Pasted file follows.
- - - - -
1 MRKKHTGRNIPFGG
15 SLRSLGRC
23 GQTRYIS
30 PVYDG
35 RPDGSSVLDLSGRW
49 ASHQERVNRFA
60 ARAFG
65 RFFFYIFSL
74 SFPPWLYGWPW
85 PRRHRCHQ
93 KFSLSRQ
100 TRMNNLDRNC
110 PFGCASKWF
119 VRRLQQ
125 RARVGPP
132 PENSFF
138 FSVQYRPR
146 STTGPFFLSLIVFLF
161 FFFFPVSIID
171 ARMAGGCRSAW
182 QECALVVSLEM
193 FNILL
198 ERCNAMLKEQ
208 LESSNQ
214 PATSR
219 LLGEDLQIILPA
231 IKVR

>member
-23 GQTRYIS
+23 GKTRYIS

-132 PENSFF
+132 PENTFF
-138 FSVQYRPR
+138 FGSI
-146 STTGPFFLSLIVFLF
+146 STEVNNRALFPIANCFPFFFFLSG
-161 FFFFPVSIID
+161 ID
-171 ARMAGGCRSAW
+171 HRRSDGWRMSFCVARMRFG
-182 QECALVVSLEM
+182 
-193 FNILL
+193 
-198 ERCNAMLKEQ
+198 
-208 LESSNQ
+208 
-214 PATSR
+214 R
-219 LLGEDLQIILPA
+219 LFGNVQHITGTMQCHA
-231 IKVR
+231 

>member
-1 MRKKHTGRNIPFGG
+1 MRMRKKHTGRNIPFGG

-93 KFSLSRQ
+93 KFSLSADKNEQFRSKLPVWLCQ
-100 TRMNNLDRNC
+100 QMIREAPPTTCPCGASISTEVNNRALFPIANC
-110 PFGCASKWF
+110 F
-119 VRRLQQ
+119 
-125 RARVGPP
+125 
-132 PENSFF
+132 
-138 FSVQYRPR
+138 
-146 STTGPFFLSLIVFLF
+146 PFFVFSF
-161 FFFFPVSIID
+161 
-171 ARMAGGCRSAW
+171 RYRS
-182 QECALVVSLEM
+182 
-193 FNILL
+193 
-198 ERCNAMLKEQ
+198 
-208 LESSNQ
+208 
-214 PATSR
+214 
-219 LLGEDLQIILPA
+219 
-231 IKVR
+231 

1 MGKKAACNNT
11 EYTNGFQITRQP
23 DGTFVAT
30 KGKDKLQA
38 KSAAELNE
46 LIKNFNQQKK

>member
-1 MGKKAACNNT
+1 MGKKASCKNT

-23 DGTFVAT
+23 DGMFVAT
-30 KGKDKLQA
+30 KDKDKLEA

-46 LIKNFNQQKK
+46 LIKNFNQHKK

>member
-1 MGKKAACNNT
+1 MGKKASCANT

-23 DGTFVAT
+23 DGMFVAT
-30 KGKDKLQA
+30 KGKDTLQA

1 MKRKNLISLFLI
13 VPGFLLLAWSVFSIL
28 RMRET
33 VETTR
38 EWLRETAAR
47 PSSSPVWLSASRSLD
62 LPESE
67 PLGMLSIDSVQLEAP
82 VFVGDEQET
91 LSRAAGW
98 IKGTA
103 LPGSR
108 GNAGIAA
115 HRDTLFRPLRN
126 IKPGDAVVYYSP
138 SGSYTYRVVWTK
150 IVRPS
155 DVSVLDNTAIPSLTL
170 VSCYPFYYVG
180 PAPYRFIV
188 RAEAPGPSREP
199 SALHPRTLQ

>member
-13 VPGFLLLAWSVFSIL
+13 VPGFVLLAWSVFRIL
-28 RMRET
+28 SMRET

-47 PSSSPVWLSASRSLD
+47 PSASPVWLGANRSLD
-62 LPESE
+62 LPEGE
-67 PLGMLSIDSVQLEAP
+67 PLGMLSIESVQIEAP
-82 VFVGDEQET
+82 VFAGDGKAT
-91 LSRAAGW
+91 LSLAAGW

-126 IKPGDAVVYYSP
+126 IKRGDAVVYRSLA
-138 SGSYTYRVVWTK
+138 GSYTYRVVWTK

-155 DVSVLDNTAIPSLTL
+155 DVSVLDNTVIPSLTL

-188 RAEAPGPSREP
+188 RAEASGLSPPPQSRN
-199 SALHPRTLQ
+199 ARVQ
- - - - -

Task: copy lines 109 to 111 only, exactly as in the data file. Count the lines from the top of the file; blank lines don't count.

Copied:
+1 MGKKASCANT

-23 DGTFVAT
+23 DGMFVAT